The WHO Department of Mental Health and Substance Abuse has appointed a Primary Care Consultation group (PCCG) to lead the development of the revision of the mental and behavioural disorders for the ICD-11 primary care classification (known as the ICD-11-PHC), which is an abridged version of the core ICD classification.

The PCCG reports to the International Advisory Group for the Revision of ICD-10 Mental and Behavioural Disorders and comprises a 12 member group of primary care professionals and mental health specialists representing both developed and low and middle-income countries.

The group is chaired by Prof, Sir David Goldberg, professor emeritus at the Institute of Psychiatry, London (a WHO Collaborating Centre), who has a long association with WHO, Geneva, and with the development of primary care editions of ICD.

The PCCG members are: SWC Chan, AC Dowell, S Fortes, L Gask, D Goldberg (Chair), KS Jacob, M Klinkman (Vice Chair), TP Lam, JK Mbatia, FA Minhas, G Reed, and M Rosendal.

(Dr Reed is Senior Project Officer for the International Advisory Group for the Revision of ICD-10 Mental and Behavioural Disorders; Dr Klinkman is Chair, WONCA International Classification Committee; Dr Rosendal is a member of WONCA International Classification Committee.)

The PCCG has been charged with developing and field testing the full set of disorders for inclusion in ICD-11-PHC, in preparation for worldwide adoption. It is anticipated that for the next edition, 28 mental disorder categories commonly managed within primary care will be included.

For all new and revised disorders included in the next ICD Primary Care version there will need to be an equivalent disorder in the ICD-11 core classification and the two versions are being developed simultaneously.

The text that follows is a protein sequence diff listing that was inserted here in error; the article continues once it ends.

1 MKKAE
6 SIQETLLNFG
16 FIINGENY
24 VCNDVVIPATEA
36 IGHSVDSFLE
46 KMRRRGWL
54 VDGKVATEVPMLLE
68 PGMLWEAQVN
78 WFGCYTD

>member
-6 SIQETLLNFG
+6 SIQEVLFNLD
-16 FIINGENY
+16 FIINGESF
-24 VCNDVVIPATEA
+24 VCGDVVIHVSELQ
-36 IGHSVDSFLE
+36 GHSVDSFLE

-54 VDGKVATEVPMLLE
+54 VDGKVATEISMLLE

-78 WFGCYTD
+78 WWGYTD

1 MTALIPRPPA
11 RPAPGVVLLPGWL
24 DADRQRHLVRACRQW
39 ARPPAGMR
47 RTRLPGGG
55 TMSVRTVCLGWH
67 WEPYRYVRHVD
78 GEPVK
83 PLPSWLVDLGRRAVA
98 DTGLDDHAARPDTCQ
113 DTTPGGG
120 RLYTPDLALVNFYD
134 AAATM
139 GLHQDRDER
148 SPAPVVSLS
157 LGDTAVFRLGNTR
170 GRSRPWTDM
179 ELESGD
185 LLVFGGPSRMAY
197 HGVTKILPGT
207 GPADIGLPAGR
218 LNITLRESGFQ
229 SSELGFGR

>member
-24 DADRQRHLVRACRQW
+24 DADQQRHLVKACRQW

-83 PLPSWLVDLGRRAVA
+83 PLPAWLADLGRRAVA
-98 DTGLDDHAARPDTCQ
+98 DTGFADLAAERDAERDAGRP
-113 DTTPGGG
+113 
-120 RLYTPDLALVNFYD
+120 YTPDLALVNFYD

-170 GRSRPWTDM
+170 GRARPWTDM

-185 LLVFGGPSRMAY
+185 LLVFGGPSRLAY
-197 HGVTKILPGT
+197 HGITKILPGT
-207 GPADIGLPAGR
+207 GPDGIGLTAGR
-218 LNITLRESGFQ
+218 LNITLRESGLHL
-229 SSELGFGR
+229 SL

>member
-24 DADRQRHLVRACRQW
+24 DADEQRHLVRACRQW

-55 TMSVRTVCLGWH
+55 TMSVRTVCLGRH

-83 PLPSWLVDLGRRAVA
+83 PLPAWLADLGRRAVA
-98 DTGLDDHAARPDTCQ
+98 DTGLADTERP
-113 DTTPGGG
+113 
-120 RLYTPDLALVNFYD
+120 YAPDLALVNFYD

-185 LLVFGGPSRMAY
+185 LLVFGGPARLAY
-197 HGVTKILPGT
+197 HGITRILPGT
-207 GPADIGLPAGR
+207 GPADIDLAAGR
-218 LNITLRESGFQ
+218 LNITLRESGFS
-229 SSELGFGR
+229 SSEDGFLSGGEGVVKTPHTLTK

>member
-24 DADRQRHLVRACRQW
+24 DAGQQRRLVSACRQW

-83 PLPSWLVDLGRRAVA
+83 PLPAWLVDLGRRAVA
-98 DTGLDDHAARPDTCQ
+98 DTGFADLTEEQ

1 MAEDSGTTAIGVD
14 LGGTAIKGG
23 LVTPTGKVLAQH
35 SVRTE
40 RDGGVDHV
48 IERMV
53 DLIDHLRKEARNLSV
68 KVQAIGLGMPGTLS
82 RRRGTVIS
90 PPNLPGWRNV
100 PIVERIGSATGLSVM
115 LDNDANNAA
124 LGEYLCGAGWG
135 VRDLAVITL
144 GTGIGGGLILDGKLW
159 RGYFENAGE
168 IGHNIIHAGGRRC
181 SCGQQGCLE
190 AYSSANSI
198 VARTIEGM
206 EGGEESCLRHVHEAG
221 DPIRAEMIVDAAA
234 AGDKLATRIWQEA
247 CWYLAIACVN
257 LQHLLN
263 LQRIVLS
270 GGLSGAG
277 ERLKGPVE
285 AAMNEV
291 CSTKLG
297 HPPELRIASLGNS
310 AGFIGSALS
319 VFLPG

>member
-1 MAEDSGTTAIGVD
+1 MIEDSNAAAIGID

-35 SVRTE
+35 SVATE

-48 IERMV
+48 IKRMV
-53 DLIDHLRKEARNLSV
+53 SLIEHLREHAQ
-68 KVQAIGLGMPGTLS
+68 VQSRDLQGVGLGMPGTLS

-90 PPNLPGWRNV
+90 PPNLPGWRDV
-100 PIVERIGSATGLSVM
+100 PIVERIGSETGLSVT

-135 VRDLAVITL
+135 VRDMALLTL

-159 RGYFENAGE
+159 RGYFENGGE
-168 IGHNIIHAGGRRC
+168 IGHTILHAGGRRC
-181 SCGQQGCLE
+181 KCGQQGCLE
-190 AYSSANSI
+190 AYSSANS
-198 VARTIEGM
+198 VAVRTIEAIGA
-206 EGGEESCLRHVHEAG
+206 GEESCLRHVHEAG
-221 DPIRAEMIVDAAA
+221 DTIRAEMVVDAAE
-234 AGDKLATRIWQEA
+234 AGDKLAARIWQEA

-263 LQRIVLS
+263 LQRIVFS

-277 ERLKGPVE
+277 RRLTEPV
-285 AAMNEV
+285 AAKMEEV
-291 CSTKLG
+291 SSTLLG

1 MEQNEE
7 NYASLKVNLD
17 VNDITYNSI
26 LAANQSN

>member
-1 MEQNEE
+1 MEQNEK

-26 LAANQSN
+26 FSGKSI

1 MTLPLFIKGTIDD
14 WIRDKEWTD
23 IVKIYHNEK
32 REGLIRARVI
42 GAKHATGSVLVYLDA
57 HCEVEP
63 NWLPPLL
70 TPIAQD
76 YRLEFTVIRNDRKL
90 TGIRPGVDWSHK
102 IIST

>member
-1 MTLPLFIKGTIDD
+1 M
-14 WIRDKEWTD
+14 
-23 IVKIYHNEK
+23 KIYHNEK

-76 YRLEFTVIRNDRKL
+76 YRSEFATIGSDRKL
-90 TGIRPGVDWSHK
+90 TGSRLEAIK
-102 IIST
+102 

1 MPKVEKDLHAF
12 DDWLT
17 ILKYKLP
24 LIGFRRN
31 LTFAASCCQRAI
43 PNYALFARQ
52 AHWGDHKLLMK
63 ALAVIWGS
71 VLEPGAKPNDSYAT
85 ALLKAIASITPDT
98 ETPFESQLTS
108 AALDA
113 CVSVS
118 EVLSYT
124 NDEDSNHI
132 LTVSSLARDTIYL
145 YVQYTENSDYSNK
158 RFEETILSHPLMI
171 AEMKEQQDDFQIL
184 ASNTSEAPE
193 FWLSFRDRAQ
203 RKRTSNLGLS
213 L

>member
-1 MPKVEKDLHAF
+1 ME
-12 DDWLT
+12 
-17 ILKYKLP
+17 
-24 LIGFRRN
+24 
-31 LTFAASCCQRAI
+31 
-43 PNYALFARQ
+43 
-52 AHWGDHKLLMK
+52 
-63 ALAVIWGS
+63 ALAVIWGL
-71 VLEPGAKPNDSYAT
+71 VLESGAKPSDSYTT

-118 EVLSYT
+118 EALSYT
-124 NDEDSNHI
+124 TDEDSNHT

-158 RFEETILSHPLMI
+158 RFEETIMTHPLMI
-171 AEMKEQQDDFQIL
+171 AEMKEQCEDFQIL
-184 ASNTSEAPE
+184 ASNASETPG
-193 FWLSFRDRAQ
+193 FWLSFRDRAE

The group will be field testing the replacement for ICD-10-PHC’s F45 Unexplained somatic symptoms over the next couple of years and multi-centre focus groups have already reviewed the PCCG‘s proposals [2].

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The PCCG’s alternative construct – a BDS/SSD mash-up

As set out in several previous Dx Revision Watch posts, according to its own 2012 paper, the Primary Care Consultation Group has proposed a new disorder category, tentatively named, in 2012, as “Bodily stress syndrome” (BSS) which differed in both name and construct to the emerging proposals of the WHO Expert Working Group on Somatic Distress and Dissociative Disorders.

So we have two working groups advising ICD-11 and two sets of proposals.

The defining characteristics of the PCCG’s proposed new disorder, Bodily stress syndrome (as set out in its 2012 paper), draw heavily on the characteristics, criteria and illness model for Per Fink et al’s Bodily Distress Syndrome – a divergent construct to SSD – onto which the PCCG has tacked a tokenistic nod towards selected of the psychobehavioural features that define DSM-5’s Somatic symptom disorder.

Whereas in late 2012, the emerging construct of the other working group advising on the revision of ICD-10’s Somatoform disorders, the WHO Expert Working Group on Somatic Distress and Dissociative Disorders, was much closer to a “pure” SSD construct.

Neither proposed construct may survive the ICD-11 field trials or ICD-11 Revision Steering Group approval.

Fink and colleagues (one of whom, M Rosendal, sits on the Primary Care Consultation Group) are determined to see their Bodily Distress Syndrome construct adopted by primary care clinicians, incorporated into new management guidelines and integrated into the revisions of several European classification systems.